What does the child want?Staff – make it the best possible processFamilies/staff – explain what will happenRemember age appropriate responses – 8 year old boys are often much more interested I what will happen to the body once it is in the ground that the actual dying experience
Grief Surrounding Pet Loss and Euthanasia UQ Veterinary Student Association
Grace Harwood BSoc Sc (Pastoral Counselling), BTh, MACA, MFPCQ, CCAA (Grad) Ipswich Hospice Care Inc Manager of Hilda’s House Bereavement Support – pre and post death
What would you like to know? What would you like to walk away from this session with?
Our own experiences: Have you had an animal die? When you think back to this time: What was helpful? What would you do differently?
When you think about this topic, what worries or concerns you most?
Euthanasing: When – When is the right time? Why – What is the owner’s motivation? How do we feel about it? Who – Who will be present? Do they understand the process? Will you be able to give them an opportunity to say goodbye? Where – Where and when will it take place? Where will the body go? How – How will it take place? How do we handle it? How do we negotiate payment?
Definitions LOSS: To be deprived of someone or something that holds great meaning. GRIEF: all the emotions and physical responses both surrounding and related to the loss BEREAVEMENT: The journey in which one experiences grief MOURNING: The outward expression of the loss we have experienced – eg rituals, clothing, candles, roadside signs etc
Common Problems with Pet Loss Disenfranchised Grief This is the grief associated with a loss that is not: Openly acknowledged Publicly mourned Socially supported
Common responses to grief FEELINGS Sadness Anger Guilt Anxiety Loneliness Yearning Fatigue Helplessness Shock Numbness Relief Depression Regret Abandonment BEHAVIOURS Sleep disturbance Over-activity Sighing Restlessness Absent-mindedness Appetite disturbance Social withdrawl Crying Dreams of the deceased Lack of concentration Regression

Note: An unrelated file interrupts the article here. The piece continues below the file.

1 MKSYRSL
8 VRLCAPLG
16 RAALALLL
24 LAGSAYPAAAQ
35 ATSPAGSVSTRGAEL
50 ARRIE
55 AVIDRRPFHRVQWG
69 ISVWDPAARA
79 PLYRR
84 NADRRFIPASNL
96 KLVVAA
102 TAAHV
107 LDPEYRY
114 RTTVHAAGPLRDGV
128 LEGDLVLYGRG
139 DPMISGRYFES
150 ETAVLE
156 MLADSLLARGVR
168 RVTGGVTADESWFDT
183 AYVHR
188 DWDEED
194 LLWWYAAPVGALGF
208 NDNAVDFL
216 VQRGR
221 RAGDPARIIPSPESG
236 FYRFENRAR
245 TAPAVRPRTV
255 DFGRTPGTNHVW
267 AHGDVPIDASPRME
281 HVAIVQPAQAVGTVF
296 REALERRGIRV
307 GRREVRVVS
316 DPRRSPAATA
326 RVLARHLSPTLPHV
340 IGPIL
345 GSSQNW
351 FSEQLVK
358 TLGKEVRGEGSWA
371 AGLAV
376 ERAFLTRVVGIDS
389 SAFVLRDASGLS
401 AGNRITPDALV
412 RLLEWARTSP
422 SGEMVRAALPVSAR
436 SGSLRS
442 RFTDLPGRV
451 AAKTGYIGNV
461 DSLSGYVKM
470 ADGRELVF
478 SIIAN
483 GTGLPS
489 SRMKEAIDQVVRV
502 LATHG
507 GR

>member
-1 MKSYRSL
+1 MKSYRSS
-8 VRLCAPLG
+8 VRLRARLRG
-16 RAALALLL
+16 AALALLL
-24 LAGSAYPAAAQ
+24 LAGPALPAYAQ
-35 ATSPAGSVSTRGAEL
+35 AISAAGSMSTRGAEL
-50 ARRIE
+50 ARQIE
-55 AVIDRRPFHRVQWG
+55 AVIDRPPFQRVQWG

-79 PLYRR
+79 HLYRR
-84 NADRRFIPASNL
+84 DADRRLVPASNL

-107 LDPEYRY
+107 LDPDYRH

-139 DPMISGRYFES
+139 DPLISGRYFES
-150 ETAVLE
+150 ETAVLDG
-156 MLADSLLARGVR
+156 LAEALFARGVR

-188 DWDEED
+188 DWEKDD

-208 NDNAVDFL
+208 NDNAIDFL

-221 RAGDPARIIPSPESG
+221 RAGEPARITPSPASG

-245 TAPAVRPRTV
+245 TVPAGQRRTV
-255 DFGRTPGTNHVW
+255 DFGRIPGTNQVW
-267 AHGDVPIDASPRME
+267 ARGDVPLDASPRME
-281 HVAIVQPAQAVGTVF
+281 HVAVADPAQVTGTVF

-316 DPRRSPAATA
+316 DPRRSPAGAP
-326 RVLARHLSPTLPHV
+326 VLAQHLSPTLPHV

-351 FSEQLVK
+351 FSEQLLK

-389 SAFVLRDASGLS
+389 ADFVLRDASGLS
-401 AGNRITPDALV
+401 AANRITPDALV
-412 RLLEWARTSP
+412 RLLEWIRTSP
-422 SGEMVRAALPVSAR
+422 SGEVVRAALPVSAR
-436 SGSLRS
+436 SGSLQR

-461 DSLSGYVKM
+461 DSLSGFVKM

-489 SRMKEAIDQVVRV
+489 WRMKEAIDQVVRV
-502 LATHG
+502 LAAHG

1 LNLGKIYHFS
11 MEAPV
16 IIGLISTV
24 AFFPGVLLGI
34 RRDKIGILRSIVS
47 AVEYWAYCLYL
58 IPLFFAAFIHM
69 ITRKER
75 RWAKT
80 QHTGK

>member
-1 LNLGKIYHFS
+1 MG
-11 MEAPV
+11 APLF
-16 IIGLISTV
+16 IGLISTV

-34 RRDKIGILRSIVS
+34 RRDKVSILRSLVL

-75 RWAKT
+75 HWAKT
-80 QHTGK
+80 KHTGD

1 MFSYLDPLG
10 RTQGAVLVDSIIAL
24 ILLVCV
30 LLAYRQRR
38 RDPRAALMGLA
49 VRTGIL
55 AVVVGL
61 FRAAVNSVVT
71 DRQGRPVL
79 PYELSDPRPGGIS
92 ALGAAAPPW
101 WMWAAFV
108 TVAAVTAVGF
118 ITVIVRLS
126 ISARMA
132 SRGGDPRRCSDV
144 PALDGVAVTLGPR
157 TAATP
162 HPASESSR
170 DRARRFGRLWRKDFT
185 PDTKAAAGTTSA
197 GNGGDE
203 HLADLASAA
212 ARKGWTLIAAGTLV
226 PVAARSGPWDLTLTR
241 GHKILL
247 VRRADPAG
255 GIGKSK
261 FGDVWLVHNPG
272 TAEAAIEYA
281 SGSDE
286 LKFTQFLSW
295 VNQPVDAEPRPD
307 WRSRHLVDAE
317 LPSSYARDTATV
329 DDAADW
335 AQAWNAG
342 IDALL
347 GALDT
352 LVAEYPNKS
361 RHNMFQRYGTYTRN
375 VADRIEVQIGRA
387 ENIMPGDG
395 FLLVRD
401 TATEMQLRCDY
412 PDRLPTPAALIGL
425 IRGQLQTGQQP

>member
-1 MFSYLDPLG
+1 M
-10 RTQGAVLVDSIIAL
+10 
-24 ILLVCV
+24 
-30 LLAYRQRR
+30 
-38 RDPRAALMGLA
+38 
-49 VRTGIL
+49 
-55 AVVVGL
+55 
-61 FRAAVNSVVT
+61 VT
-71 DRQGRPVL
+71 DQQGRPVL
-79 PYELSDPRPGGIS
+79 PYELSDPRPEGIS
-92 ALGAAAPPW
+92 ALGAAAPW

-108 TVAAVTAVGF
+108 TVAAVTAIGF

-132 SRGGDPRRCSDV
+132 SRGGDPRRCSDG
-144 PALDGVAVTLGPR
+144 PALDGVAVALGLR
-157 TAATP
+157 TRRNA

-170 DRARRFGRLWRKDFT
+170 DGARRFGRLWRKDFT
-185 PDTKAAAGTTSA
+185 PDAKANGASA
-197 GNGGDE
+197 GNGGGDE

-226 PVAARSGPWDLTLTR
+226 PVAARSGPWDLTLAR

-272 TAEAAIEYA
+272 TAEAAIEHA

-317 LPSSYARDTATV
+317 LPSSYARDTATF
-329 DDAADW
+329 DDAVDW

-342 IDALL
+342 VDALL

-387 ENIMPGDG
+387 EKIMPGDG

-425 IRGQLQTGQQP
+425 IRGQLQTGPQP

Common responses to grief THOUGHTS Disbelief Confusion Pre-occupation Sense of presence Hallucinations PHYSICAL SENSATIONS Hollowness in the stomach Oversensitivity to noise Tightness in the chest and throat Dry mouth Weakness in muscles Fatigue Breathlessness Lack of energy
Impact of Other Losses A previous significant loss can exacerbate the loss of a pet. The loss of a pet can involve secondary losses. Early losses in childhood are considered highly significant contributors to the likely success of the integration of later losses. Murray, 2006
Children’s Grief Should children be present at euthanasing?
Children’s Grief: What do they need? Reassurance Information and honest answers Patience and support Time to adjust Routines and stability Language which is understood People who accept and a place to express their emotions Adapted from Brown. 2001
Hint: Avoid Euphemisms Snuffed out Kicked the bucket Gone to sleep Taken by Jesus Passed away/on Popped his clogs Crossed over Pushing up daisies Lost Gone to meet his maker Put him/her down Gone to the happy hunting ground ……
What helps people who have lost a pet? Being listened to Being believed about their relationship with their pet Having their loss validated Having an opportunity to express the depth of their loss Opportunities to ritualise the loss Linking with others who have experienced similar losses Counselling/support
Services you could provide: Sympathy card Referral to pet burial/cremation services Referral to counselling/support Brochures about Pet Loss and Grief ……